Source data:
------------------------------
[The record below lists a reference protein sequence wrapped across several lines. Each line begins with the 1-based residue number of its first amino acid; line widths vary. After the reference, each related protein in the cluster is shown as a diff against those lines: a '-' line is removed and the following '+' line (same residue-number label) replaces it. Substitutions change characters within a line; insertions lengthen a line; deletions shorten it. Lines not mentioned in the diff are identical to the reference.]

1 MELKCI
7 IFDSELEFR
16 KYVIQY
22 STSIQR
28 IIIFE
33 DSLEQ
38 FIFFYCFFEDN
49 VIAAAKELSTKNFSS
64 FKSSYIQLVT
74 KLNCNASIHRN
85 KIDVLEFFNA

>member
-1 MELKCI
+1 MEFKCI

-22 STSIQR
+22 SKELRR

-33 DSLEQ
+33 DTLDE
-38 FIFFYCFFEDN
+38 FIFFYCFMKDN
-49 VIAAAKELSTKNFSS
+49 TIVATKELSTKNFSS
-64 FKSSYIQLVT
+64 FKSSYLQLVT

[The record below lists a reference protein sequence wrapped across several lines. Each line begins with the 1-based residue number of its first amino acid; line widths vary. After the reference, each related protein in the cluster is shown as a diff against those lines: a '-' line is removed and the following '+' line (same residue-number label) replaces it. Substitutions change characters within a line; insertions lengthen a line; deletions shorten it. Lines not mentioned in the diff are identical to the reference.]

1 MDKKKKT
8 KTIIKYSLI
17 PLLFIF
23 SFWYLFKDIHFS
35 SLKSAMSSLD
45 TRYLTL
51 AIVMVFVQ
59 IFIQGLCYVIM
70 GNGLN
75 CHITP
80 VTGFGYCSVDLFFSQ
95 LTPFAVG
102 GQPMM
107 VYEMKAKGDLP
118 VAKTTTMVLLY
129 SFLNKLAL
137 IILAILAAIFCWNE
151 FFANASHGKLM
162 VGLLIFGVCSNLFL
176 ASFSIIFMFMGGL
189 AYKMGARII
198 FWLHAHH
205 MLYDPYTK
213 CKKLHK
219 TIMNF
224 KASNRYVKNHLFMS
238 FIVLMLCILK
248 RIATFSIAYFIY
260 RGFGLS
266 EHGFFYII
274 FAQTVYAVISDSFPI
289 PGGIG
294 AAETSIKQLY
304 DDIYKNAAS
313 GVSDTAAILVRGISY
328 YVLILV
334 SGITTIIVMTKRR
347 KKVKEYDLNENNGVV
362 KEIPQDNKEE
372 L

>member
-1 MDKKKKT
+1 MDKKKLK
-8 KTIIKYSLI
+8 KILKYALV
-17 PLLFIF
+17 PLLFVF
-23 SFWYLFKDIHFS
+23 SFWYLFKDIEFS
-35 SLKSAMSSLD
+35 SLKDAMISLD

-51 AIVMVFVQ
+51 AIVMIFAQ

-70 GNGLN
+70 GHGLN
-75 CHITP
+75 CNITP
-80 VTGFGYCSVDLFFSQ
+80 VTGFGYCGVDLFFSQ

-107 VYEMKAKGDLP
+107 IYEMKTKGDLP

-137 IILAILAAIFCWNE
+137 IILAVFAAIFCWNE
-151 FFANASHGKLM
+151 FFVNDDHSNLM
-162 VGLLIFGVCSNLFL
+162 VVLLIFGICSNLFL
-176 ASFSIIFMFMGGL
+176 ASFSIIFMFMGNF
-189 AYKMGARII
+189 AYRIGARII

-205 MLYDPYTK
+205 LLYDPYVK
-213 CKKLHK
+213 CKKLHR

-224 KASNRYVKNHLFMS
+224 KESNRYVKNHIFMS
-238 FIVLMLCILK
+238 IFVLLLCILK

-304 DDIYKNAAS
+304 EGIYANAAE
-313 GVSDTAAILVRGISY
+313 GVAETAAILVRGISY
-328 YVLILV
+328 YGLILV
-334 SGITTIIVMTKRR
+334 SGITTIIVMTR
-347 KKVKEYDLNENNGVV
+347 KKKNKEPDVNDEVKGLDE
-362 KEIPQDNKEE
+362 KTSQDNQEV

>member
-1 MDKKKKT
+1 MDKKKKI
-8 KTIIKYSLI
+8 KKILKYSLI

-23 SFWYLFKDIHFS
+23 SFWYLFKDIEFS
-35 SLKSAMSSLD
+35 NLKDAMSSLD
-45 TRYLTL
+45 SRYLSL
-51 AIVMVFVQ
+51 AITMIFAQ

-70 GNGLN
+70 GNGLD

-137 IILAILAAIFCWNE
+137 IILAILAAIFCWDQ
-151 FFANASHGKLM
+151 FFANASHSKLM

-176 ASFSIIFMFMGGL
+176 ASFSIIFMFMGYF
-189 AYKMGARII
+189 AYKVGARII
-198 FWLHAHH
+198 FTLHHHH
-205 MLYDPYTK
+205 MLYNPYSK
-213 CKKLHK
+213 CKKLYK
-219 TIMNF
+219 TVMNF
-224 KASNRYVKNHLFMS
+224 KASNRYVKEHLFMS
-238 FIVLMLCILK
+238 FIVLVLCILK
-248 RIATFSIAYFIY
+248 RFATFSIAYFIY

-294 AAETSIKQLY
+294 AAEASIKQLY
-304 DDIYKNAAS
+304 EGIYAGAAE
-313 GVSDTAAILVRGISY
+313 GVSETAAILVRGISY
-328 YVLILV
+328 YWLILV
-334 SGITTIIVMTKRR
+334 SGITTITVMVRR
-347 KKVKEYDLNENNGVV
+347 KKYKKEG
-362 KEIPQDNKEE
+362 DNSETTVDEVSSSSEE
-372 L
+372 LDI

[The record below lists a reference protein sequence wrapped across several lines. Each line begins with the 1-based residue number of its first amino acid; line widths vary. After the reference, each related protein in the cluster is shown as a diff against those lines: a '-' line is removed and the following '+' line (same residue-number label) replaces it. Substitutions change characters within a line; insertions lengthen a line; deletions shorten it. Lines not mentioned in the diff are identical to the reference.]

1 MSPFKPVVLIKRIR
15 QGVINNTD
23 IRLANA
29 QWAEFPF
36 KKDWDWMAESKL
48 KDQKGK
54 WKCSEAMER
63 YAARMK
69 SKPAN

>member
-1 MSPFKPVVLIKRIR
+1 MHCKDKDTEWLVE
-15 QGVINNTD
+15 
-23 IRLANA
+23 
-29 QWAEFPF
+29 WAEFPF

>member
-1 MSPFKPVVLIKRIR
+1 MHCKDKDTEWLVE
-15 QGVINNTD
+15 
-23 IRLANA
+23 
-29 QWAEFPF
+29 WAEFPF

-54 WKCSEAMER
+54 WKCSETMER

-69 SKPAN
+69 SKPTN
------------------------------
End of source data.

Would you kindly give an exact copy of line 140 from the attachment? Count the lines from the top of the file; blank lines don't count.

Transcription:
+189 AYKVGARII